The Real Message Behind the Movie Avatar…

Recently myself and a few other students went to see the movie Avatar over the Holiday’s, to say the least it was an incredible visual and auditory experience for the senses. I have to admit that bar none it is the best movie that I have seen to date and believe me I have seen plenty over the years. I highly recommend it and If you haven’t seen it don’t wait any longer.

The story is a powerful and moving one with several environmental undertones that are sure to strike a cord.

WARNING: If you haven’t seen the movie yet, you might want to wait to read this post!

Note: This article and picture are courtesy of Chris Feldt of the New Way Network.

The jaw-dropping special effects, 12-year production process, and massive budget for James Cameron’s Avatar may be the qualities that are at the front of your mind while you’re watching the film, but don’t let the look and feel of the film distract you from its environmental message. Cameron has been frank about his intent to make the film a sort of green parable, highlighting his own eco morals—he and his wife live on a solar-powered ranch in Santa Barbara—while creating a story and film that get the point across. Here’s what should stick with you even after the credits roll. (Note: the information here is from other articles and reviews, but there are some minor spoilers.)

Climate change isn’t the only issue.

Most of the movie takes place on an exomoon known as Pandora, where a team from Earth has been sent to mine a resource said to help with the planet’s energy issues. But while Cameron acknowledges the danger of global warming, he believes there’s more to environmental responsibility: “Science is unable to keep up with our industrial society. We are destroying species faster than we can classify them. We are destroying the food chain faster than we can understand it. The politicians are over in Copenhagen talking about climate change…but there are other issues as well,” he told The Sun.

Respect Mother Nature.

Pandora is home to a race of blue aliens known as the Na’vi, who place a huge premium on having a positive relationship with nature; by contrast, the Americans who travel to the planet are trying to take advantage of Pandora’s resources to fix the problems they’ve created on Earth. An ex-Marine becomes a liaison between the Na’vi and the American team, and then deals with the way both worlds collide—and the way they think differently. The Na’vi are clearly meant to be the “good guys,” and their respect for their environment plays a big part in that.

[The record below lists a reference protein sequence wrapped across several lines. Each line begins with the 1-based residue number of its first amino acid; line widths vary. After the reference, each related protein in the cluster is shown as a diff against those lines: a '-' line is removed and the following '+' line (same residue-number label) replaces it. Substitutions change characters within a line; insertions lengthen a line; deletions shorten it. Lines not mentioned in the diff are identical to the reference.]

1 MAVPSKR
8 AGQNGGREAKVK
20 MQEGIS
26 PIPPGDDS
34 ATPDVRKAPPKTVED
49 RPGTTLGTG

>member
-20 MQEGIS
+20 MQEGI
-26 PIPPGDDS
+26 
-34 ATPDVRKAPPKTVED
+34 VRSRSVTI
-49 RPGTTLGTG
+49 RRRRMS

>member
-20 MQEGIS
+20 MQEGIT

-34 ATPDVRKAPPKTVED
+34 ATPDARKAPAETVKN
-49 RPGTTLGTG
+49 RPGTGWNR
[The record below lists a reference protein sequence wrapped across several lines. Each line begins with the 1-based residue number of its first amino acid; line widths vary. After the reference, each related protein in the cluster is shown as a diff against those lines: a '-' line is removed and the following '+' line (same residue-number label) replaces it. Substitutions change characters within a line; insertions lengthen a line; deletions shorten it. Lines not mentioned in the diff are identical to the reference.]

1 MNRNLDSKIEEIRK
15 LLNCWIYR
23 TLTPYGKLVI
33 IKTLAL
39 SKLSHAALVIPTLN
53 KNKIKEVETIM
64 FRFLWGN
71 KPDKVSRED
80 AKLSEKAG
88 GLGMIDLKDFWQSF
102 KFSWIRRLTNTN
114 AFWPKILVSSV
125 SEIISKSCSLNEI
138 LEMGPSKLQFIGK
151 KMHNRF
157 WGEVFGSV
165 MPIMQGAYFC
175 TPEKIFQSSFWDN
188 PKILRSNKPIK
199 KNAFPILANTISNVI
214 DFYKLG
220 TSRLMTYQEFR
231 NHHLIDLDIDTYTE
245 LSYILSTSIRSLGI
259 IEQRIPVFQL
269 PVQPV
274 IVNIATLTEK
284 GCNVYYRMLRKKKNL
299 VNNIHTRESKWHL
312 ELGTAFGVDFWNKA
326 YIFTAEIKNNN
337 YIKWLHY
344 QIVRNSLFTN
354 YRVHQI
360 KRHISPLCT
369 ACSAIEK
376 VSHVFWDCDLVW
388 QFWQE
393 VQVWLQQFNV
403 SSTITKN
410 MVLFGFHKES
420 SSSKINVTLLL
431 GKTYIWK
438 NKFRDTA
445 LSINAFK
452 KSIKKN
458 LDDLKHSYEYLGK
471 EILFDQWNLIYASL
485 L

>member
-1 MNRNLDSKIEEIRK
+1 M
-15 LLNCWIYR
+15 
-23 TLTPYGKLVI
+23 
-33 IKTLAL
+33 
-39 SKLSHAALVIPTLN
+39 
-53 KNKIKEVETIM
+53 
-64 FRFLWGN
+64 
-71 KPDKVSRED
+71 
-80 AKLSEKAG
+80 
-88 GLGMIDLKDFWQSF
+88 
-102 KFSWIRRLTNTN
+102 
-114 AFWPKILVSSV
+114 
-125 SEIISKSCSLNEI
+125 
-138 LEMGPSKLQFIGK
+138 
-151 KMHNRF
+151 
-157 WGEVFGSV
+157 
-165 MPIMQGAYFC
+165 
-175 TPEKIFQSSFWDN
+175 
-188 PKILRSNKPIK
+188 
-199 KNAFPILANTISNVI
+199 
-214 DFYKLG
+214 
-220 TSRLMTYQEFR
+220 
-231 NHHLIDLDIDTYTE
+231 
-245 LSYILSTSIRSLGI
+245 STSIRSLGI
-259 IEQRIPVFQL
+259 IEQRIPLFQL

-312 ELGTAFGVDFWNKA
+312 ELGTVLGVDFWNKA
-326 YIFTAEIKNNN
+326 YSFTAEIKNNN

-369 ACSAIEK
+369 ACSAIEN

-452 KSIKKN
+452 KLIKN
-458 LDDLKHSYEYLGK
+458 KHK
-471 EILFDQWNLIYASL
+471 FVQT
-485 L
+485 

Respect the Earth.

Though they sound similar, this isn’t exactly the same as respecting nature; here, the lesson has more to do with resource management. It’s easy to see Avatar as a cautionary tale—a look at how things could be in the 22nd century if we aren’t more careful with the resources the Earth provides now. But once we’ve used up everything here, who’s to say this elusive replacement mineral will really exist on another planet?

Environmental issues aren’t always so simple.

In the movies—almost all movies—it’s easy to tell who’s the bad guy and who’s the good guy, but when it comes to real environmental debates, it’s not always so simple. As Michael said over on TreeHugger, even oil companies aren’t always as villainous as they’re made out to be, since “fundamentally, the reason why those companies are producing 80-something million barrels of oil each day is because most people have cars and drive around, and buy products that have been shipped from far away, etc.”

By Blythe Copeland
Great Neck, NY, USA | Wed Dec 30, 2009 08:00 AM ET
Planet Green

For Planet Greens Website…CLICK HERE


One Response

  1. Yet another great article this time on Avatar. I checked out the Avatar Movie Review and had to check it out. I do have to admit it was a bit long but WOW the 3D was amazing!

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